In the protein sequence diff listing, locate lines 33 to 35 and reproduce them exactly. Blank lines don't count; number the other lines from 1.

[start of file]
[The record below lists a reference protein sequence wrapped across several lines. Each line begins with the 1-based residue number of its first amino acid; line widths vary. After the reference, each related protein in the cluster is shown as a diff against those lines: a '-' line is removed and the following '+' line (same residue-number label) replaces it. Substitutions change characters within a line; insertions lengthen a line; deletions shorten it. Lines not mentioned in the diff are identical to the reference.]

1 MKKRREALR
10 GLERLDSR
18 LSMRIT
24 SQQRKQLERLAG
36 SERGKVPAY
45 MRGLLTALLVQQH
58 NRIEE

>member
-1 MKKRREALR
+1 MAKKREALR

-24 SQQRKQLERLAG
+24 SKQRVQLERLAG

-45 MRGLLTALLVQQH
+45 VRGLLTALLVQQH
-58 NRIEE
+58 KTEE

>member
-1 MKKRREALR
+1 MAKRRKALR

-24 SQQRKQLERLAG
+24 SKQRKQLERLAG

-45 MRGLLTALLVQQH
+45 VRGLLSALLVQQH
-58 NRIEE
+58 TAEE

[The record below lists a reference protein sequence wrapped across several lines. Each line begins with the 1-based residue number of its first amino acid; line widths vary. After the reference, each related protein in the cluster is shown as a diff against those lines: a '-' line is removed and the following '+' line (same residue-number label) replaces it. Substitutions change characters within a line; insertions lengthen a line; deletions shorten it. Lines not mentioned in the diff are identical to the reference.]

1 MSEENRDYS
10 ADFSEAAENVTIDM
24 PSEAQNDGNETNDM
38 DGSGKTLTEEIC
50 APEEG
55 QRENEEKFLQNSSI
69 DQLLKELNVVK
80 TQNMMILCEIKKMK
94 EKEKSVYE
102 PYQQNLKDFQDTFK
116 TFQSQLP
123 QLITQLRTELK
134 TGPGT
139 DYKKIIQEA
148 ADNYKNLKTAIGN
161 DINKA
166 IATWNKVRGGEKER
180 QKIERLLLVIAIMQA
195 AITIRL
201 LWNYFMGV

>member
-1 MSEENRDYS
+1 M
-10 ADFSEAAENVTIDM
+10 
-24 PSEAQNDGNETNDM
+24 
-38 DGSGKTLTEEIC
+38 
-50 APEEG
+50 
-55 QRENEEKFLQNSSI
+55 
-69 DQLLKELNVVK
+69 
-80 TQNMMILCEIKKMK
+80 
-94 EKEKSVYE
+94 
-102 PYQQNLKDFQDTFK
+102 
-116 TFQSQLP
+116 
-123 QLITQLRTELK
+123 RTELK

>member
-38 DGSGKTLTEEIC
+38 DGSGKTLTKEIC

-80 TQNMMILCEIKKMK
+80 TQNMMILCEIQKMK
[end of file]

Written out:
55 QRENEEKFLQNSSI
69 DQLLKELNVVK
80 TQNMMILCEIKKMK